Thursday, October 17, 2013

Obsessively healthy

Enough laziness....time to get my workout on!

I knew those Pilates classes were good for my core! :) 

Much as I am a sucker for the Scopitone era, one thing that does strike me is that a lot of the women (and the one guy) dancing around that pool would be considered "unfit" by today's standards. And not in the sense that they are "fat", but rather that they don't look "strong." (Which is really another way of saying "thin but with visible muscles.")

I'm all for understanding what a healthy body looks like and I still get a bit giggly when I catch my reflection in a mirror (Hello, studly!), but I know that it took some time to actually convince myself that I don't have to be a solid six-packed beefcake dude nor super-skinny fella to look good AND look healthy. 

And yet there's this trend happening with these "Fitspiration" or "fitspo" posts on websites, facebook, etc. I'm sure you've seen them, so I won't bother putting one on here, even snarkily. 

It's still a shaming and somewhat misguided way of saying "you're not good enough, but here's some bad, pat advice with a still unrealistic photo to make you feel passive-aggressively better." And I know I'm not the only person that has problems with this trend. This post covers it pretty well.  However, it also draws me towards a topic about which I'm not too happy; the excessive attitude of many of the health-minded people. 

At various points in my life, I've had to drop some friends and acquaintances who were just unhealthy to be around. Sometimes it was for reasons centering about substance abuse, sometimes it was someone who just promoted a toxic environment. It's never easy, even when you know you have to do it, but it does happen. And lately I've had to "unfriend" those people who I felt were not healthily contributing to Streamlined Ska Librarian lifestyle.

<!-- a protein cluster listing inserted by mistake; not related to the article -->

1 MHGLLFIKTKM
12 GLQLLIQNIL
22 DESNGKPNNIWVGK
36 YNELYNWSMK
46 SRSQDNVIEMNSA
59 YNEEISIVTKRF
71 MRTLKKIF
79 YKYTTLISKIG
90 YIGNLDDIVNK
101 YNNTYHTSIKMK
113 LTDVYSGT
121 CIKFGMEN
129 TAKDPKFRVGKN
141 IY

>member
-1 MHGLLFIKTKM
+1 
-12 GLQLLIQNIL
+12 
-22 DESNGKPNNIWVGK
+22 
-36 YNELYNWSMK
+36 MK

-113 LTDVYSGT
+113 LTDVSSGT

I'm not talking about people who insisted on eating pans of lasagna in front of me or those who would get frustrated now that I've cut back on the beers. Different eating habits don't mess up friendships, at least in my thought process. No, the people who I had to "let go" were all "healthy living" folks. Because how they were treating themselves (and others) was very unhealthy.

I previously posted about Social Physique Anxiety and my own change in mindset towards gyms and working out. We've seen enough about eating disorders and how societal factors contribute to those. But what about exercise and "healthy living"? Can someone treat it like a disorder? Is there such a thing as going too far? 

A few bloggers have coined it as "healthorexia" but I see it's actually been addressed some years before as Orthorexia Nervosa. That does seem to be more oriented solely towards food intake, but the expression does seem to be used as well to denote those folks who take both healthy food and exercise to an extreme.  

There have been some studies questioning whether or not it is an actual disorder and one somewhat troubling study seeing if there was a prevalence of orthorexics among Dietitians! (Hmm...Dietitians with food issues...that's like Librarians as hoarders.)